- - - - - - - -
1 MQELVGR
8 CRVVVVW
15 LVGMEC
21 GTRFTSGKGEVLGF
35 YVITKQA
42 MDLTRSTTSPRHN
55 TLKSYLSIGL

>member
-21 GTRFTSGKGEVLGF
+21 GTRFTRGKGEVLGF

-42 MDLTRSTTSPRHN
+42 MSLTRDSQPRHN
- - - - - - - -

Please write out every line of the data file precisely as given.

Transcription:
1 MQELVGR
8 CRVVVVW
15 LVGMEC
21 GTRFTSGKGEVLGF
35 YVITKQA
42 MDLTRSTTSPRHN
55 TLKSYLSIGL

>member
-21 GTRFTSGKGEVLGF
+21 GTRFTRGKGEVLGF

-42 MDLTRSTTSPRHN
+42 MSLTRDSQPRHN